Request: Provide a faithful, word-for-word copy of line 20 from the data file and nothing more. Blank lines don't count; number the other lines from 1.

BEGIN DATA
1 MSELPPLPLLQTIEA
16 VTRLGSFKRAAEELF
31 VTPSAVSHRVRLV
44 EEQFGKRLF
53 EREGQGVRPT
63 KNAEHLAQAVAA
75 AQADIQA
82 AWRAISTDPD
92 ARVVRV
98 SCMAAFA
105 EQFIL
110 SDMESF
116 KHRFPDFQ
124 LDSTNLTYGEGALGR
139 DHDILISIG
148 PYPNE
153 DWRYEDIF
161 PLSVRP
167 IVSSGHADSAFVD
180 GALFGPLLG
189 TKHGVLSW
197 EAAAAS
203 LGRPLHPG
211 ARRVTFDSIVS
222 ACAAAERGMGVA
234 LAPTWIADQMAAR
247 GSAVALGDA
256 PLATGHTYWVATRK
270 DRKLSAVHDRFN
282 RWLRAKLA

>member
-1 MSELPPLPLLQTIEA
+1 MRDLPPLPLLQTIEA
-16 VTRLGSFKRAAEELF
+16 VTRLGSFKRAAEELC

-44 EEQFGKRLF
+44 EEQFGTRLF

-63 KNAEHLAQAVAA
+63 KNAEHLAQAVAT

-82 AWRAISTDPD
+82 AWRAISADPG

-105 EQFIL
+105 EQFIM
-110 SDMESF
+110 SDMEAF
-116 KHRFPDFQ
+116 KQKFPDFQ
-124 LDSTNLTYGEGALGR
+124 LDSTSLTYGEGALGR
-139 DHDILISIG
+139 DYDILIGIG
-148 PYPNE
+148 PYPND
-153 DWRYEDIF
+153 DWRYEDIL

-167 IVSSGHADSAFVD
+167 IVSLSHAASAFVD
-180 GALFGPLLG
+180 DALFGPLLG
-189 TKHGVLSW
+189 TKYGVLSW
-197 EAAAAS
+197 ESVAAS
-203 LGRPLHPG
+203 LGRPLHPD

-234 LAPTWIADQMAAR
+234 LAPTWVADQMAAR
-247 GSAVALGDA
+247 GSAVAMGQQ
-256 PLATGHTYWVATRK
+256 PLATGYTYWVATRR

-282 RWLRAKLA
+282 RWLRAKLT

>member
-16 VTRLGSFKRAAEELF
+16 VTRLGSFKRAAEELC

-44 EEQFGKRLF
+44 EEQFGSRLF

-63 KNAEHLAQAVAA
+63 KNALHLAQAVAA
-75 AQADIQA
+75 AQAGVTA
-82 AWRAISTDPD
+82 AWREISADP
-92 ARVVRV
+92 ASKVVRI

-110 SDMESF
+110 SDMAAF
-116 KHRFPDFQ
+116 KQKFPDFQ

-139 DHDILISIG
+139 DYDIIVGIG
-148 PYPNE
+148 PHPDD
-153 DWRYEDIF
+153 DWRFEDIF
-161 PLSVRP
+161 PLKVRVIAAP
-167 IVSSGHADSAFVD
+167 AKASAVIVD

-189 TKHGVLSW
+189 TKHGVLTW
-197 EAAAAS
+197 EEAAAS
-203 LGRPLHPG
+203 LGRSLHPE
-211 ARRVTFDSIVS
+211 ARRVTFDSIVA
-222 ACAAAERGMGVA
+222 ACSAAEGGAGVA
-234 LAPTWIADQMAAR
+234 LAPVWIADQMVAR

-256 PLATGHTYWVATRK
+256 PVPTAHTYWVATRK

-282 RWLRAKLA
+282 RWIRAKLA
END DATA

180 GALFGPLLG